Megalou must offload 4 billion euros ($4.6 billion) in bad loans by the end of the year under a restructuring plan worked out with the European Central Bank’s supervisory arm months before he took over at the largest Greek lender.
“There is a decision of this management to accelerate the implementation of the restructuring plan in order to pay back state aid as soon as possible,” Megalou said in an interview with Bloomberg at the bank’s headquarters in Athens.
Piraeus has received 2.72 billion euros in government funding since November 2015, and Greece’s rescue fund owns more than a quarter of the lender.
Megalou got a late start on the overhaul, joining the bank from Eurobank Ergasias SA only in March after a leadership struggle that makes him the third CEO in less than two years.
Two predecessors stepped down in a dispute with Paulson & Co. Inc., one of the lender’s main shareholders. Piraeus shares have climbed 45 percent since Megalou took over, giving the bank a market value of about 2.3 billion euros.
In its latest monetary policy report, Greece’s central bank identified sour debt as the biggest hurdle for the Greek banking system and broader economy. Nonperforming exposure stood at 104.8 billion euros at the end of 2016, accounting for about half of all loans on their balance sheets, Bank of Greece data show.
That’s still an improvement over 2015 when deposits fled on concern Greece might abandon the euro currency, Bloomberg says. The run was only halted when the banks were shut for three weeks, controls were placed on withdrawals and the movement of money abroad and Greece agreed to an 86 billion-euro bailout, its third since 2010.
Piraeus is “on track” to reduce nonperforming loans — those more than 90 days past due — to 19.1 billion euros by the end of the year from 23 billion euros at the end of March, Megalou said.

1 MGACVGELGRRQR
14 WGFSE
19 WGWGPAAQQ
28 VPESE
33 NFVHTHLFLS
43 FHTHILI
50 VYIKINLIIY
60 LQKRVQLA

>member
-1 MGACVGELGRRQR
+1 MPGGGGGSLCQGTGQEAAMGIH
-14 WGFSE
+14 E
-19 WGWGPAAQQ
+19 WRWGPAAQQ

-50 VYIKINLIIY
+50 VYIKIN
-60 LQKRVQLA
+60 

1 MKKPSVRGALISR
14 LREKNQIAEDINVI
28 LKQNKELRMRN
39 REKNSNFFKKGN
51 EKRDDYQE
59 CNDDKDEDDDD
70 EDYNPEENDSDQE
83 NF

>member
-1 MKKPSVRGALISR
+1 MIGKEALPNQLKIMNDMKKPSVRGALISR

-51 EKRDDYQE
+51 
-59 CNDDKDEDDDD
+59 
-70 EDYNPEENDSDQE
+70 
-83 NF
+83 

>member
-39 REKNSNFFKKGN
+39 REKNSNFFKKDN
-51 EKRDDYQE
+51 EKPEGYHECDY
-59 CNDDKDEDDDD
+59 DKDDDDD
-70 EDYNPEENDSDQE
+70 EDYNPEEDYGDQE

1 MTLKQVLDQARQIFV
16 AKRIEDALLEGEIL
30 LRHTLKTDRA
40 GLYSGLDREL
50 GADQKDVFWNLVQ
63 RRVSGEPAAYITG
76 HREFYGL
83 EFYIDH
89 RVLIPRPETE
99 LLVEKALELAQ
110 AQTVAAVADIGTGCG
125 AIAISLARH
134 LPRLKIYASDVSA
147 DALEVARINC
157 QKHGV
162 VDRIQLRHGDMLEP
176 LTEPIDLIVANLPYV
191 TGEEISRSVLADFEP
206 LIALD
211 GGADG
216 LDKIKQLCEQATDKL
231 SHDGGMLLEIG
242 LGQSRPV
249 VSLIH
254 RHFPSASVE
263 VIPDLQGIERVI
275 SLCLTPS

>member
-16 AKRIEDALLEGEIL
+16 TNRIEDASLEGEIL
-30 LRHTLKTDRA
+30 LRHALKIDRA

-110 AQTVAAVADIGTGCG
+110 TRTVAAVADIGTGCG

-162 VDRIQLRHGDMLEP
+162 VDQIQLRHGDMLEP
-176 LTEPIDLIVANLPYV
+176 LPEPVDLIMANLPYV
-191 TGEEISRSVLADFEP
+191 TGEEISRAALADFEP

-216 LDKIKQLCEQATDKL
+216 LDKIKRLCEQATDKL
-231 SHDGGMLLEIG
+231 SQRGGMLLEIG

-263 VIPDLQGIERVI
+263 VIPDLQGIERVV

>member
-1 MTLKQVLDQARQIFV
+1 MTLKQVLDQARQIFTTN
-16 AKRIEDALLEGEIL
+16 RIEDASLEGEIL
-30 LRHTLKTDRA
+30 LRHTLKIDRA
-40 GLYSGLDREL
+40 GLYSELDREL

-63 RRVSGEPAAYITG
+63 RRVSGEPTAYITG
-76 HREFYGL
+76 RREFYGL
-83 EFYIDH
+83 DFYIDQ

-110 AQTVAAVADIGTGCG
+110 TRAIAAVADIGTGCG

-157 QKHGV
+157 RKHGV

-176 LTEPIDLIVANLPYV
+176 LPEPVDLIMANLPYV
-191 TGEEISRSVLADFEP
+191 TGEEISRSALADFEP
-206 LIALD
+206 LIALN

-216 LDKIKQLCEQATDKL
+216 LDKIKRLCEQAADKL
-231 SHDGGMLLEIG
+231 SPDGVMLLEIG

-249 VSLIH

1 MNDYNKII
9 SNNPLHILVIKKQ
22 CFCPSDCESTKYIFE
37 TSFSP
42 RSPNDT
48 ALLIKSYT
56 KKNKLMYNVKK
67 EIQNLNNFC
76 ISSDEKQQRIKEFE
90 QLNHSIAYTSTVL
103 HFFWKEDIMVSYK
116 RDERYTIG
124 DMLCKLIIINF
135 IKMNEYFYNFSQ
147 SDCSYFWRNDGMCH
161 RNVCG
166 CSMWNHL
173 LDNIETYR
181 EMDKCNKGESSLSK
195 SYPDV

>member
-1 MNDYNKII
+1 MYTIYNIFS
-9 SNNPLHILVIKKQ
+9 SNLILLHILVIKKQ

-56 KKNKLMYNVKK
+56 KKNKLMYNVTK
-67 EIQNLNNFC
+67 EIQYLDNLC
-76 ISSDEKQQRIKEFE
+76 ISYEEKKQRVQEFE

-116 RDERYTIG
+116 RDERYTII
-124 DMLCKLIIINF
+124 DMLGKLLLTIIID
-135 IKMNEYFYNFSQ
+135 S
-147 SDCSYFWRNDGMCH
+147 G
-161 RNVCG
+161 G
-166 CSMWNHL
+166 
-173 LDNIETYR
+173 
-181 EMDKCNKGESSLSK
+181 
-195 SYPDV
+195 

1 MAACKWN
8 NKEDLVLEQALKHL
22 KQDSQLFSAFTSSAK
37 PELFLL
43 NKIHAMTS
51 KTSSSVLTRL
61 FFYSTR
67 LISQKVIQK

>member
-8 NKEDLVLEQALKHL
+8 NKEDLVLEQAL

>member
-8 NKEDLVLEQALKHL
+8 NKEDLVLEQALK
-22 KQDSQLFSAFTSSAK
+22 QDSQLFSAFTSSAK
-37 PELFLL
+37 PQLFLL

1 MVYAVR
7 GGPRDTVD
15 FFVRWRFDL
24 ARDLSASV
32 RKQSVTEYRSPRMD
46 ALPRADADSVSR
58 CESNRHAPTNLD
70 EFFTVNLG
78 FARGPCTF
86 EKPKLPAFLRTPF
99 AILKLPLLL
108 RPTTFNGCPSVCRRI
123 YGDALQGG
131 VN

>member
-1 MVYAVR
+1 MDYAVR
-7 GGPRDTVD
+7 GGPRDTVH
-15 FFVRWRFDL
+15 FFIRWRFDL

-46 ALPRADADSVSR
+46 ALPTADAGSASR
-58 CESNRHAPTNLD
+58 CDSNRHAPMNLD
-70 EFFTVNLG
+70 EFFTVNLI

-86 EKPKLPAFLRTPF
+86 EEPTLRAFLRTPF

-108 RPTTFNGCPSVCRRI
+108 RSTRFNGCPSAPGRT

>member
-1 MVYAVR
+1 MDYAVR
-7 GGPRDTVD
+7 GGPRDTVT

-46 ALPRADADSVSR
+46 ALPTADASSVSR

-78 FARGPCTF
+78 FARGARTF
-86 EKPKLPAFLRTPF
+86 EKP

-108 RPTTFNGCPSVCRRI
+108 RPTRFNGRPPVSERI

Its agreement with the Single Supervisory Mechanism also includes a commitment to reduce its nonperforming exposure by 2 billion euros to 31.3 billion euros by the end of the year. These include restructured loans likely to turn bad.
Piraeus has already made a dent in its debt pile, selling almost half a billion in troubled loans in Serbia, Romania and Bulgaria over that past 18 months. It also raised 3 million euros from the disposal of 29 properties in an online auction.
A new law allowing banks to work directly with borrowers to restructure their debt should further ease the load, Megalou said. Until now, lenders had to take borrowers behind on payments to court.
The new management has set up a separate unit to handle repossessions and the disposal of unwanted assets. The bank is seeking to divest of its subsidiaries in the Balkans and stakes in Hellenic Seaways and two Greek fish farms, Selonda and Nireus.
“Our prime aim is to reduce our exposure in non-core banking Greek holdings and in international bank subsidiaries in Serbia, Romania and Bulgaria,” the CEO said. “If we implement that without a capital hit, this will have a positive effect on our balance sheet.”